"As long as I've been on radio, I've always talked about 'Beaver' and the 'Three Stooges' but it never occurred to me to bring it back on radio and make it weird," Stern points out. In fact, the Cleavages have started to appear in 60-second skits: Wally and his rubber inflatable girl, Ward on the heels of a sex-change operation. "It's everything you would have liked to see on the show but couldn't." The spots are produced with DC-101's other air personalities and there's strong talk of syndication to at least 10 markets -- if the question of rights can be resolved.

And then there's Robin Quivers. For the past two months, Quivers has been the wonderfully professional newsperson coming into Stern's later hours. But she's also become much more; she's become Howard's laugh tract. A genuine, sincere hilarity pulsates over the airwaves when she and Stern start exchanging commentary. "If I'm having a rough day, Robin willusually be up," says Stern. "She transcends being a newsperson, she as a personality in her own right. She's uninhibited, says what's on her mind."

Quivers is usually the object of merciless needling by Stern, particularly when it comes to sex talk: "Hey Robin, if you haven't done it by now, you might as well dry up and die!" Sometimes Stern will slobber new lyrics dedicated to Quivers over songs like "Angie" by the Rolling Stones; frequently it seems he's right on top of her, tickling her and turning up the mikes to catch her full-bodied laughter. In fact, they can't see each other, aren't even in the same studio. "It's such a hearty laugh," Sterns laughs. "We get lots of phone calls fantasizing what she looks like -- a blond-hair, blue-eyed Farrah Fawcett type." When the two go out on appearances, some fans are surprised to see that Quivers is black. "'You don't look like you,' they say. I love to see that reaction."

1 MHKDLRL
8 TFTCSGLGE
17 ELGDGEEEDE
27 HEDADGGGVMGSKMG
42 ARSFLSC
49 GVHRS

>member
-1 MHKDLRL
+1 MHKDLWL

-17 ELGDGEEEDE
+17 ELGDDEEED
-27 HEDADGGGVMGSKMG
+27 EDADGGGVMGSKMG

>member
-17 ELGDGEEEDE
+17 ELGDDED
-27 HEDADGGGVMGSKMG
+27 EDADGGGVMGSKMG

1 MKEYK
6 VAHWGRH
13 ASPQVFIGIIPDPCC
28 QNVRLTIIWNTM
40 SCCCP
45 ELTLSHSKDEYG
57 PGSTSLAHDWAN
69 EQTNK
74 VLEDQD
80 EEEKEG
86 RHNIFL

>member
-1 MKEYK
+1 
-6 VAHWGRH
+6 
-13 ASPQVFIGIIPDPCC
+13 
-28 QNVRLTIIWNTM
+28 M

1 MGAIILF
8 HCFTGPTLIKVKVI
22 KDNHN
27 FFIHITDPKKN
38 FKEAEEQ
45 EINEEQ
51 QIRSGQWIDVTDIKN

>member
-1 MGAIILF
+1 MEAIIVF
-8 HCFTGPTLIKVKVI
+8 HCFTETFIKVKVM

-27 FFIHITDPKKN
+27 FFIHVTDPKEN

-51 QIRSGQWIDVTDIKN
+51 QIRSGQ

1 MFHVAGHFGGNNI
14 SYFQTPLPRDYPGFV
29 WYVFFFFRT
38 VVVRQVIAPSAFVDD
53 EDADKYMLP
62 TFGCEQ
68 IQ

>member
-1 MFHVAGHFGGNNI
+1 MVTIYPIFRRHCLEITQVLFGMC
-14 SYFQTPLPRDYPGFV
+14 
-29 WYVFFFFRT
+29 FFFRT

"I don't want to be perceived as a moron, but I don't want to be seen as a heavy talk show host either, not at this station anyway," Sterns insists. aHe has a serious, concerned side that surfaces frequently enough: call-ins after the Reagan shooting and after Harry Chapin's death; fund-raising for the families of murdered children in Atlanta; a serious phone discussion with a battered wife. As well as frequent references to his own marital bliss.

"If someone calls you up in obvious emotional pain, you're not going to destroy them and make them feel worse," Stern says. There are other semi-serious features -- What's-Your-Problem Day, job-finding tips. But mostly there's the poking fun. "We make fun of everybody of the show," says Stern. "We have a good time. I'm not really the star of the show, I'm the orchestrator; the people are the stars. If the orchestration is solid, it's going to be a good show."

Some people bring up Mort Sahl, who had a less than exhilarating talk show experience in Washington. Stern scoffs at the comparisons since music is still a big part of his show, but "the point is, people are still talking about him. I think that's great. I listened to some of his tapes and I felt that half the time he was hallucinating. His view of the world was slightly warped. Then again, who's not going to say that about me?"

Mid-morning announcement on DC-101, Howard Stern speaking: "We're No. 1. In an independent survey, it turns out everyone feels that way. No one else is listening to the other stations anymore." Stern has in fact just been named Billboard Magazine's Album-Oriented Rock Personality of the Year (Major Market). If he could hear himself, he could also take his own dripping-with-sincerity advice:

"you're beautiful, I love you. Call my girl on Thursday, we'll make lunch. Don't ever change ."